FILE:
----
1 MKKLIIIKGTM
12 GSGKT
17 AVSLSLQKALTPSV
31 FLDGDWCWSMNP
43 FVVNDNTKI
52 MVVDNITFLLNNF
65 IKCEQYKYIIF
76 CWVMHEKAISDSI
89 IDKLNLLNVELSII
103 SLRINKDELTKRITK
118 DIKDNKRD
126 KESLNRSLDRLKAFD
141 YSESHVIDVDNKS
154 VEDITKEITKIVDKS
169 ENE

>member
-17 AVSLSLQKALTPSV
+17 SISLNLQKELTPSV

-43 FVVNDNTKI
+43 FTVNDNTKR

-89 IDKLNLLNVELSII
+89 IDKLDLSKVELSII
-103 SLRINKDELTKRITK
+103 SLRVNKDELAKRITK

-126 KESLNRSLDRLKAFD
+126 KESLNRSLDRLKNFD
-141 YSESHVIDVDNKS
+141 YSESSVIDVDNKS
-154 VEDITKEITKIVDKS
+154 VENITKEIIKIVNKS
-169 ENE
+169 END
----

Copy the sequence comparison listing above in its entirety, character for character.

1 MKKLIIIKGTM
12 GSGKT
17 AVSLSLQKALTPSV
31 FLDGDWCWSMNP
43 FVVNDNTKI
52 MVVDNITFLLNNF
65 IKCEQYKYIIF
76 CWVMHEKAISDSI
89 IDKLNLLNVELSII
103 SLRINKDELTKRITK
118 DIKDNKRD
126 KESLNRSLDRLKAFD
141 YSESHVIDVDNKS
154 VEDITKEITKIVDKS
169 ENE

>member
-17 AVSLSLQKALTPSV
+17 SISLNLQKELTPSV

-43 FVVNDNTKI
+43 FTVNDNTKR

-89 IDKLNLLNVELSII
+89 IDKLDLSKVELSII
-103 SLRINKDELTKRITK
+103 SLRVNKDELAKRITK

-126 KESLNRSLDRLKAFD
+126 KESLNRSLDRLKNFD
-141 YSESHVIDVDNKS
+141 YSESSVIDVDNKS
-154 VEDITKEITKIVDKS
+154 VENITKEIIKIVNKS
-169 ENE
+169 END